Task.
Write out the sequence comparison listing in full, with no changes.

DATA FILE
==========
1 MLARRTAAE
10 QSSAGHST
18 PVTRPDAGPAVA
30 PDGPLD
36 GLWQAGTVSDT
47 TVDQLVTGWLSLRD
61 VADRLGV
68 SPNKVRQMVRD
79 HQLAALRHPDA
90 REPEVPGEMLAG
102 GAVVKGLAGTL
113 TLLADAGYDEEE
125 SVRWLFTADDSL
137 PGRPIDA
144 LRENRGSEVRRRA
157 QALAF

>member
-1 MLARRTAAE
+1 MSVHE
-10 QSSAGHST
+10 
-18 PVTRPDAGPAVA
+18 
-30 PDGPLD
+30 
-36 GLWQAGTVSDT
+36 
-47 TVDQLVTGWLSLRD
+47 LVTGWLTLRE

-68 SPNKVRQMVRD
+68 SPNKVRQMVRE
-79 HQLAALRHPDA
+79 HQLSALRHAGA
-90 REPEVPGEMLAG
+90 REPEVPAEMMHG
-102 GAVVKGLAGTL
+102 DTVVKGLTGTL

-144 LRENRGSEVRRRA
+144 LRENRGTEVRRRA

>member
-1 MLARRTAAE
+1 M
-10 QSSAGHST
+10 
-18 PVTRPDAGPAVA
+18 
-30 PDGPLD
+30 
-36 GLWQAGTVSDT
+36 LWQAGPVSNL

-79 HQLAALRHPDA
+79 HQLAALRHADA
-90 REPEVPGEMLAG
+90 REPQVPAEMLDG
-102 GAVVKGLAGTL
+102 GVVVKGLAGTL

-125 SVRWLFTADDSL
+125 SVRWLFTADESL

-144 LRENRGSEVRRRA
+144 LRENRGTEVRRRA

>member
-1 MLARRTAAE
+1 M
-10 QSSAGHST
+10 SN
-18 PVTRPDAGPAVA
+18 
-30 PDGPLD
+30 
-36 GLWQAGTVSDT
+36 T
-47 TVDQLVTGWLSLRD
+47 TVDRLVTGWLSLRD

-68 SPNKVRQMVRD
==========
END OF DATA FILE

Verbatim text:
1 MLARRTAAE
10 QSSAGHST
18 PVTRPDAGPAVA
30 PDGPLD
36 GLWQAGTVSDT
47 TVDQLVTGWLSLRD
61 VADRLGV
68 SPNKVRQMVRD
79 HQLAALRHPDA
90 REPEVPGEMLAG
102 GAVVKGLAGTL
113 TLLADAGYDEEE
125 SVRWLFTADDSL
137 PGRPIDA
144 LRENRGSEVRRRA
157 QALAF

>member
-1 MLARRTAAE
+1 MSVHE
-10 QSSAGHST
+10 
-18 PVTRPDAGPAVA
+18 
-30 PDGPLD
+30 
-36 GLWQAGTVSDT
+36 
-47 TVDQLVTGWLSLRD
+47 LVTGWLTLRE

-68 SPNKVRQMVRD
+68 SPNKVRQMVRE
-79 HQLAALRHPDA
+79 HQLSALRHAGA
-90 REPEVPGEMLAG
+90 REPEVPAEMMHG
-102 GAVVKGLAGTL
+102 DTVVKGLTGTL

-144 LRENRGSEVRRRA
+144 LRENRGTEVRRRA

>member
-1 MLARRTAAE
+1 M
-10 QSSAGHST
+10 
-18 PVTRPDAGPAVA
+18 
-30 PDGPLD
+30 
-36 GLWQAGTVSDT
+36 LWQAGPVSNL

-79 HQLAALRHPDA
+79 HQLAALRHADA
-90 REPEVPGEMLAG
+90 REPQVPAEMLDG
-102 GAVVKGLAGTL
+102 GVVVKGLAGTL

-125 SVRWLFTADDSL
+125 SVRWLFTADESL

-144 LRENRGSEVRRRA
+144 LRENRGTEVRRRA

>member
-1 MLARRTAAE
+1 M
-10 QSSAGHST
+10 SN
-18 PVTRPDAGPAVA
+18 
-30 PDGPLD
+30 
-36 GLWQAGTVSDT
+36 T
-47 TVDQLVTGWLSLRD
+47 TVDRLVTGWLSLRD

-68 SPNKVRQMVRD